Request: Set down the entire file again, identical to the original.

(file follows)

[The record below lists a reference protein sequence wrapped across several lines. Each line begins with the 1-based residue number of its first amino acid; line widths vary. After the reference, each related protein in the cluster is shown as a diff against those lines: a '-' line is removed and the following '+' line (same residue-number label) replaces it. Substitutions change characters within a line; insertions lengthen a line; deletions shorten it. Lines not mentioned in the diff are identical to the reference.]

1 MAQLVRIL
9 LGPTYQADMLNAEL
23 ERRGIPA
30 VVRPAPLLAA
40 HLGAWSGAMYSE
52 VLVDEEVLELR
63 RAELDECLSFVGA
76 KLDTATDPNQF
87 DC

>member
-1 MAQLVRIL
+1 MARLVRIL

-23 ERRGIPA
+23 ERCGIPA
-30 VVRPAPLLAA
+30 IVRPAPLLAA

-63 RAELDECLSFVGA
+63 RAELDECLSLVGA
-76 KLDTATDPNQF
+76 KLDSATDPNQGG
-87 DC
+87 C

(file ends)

[The record below lists a reference protein sequence wrapped across several lines. Each line begins with the 1-based residue number of its first amino acid; line widths vary. After the reference, each related protein in the cluster is shown as a diff against those lines: a '-' line is removed and the following '+' line (same residue-number label) replaces it. Substitutions change characters within a line; insertions lengthen a line; deletions shorten it. Lines not mentioned in the diff are identical to the reference.]

1 MAQLVRIL
9 LGPTYQADMLNAEL
23 ERRGIPA
30 VVRPAPLLAA
40 HLGAWSGAMYSE
52 VLVDEEVLELR
63 RAELDECLSFVGA
76 KLDTATDPNQF
87 DC

>member
-1 MAQLVRIL
+1 MARLVRIL

-23 ERRGIPA
+23 ERCGIPA
-30 VVRPAPLLAA
+30 IVRPAPLLAA

-63 RAELDECLSFVGA
+63 RAELDECLSLVGA
-76 KLDTATDPNQF
+76 KLDSATDPNQGG
-87 DC
+87 C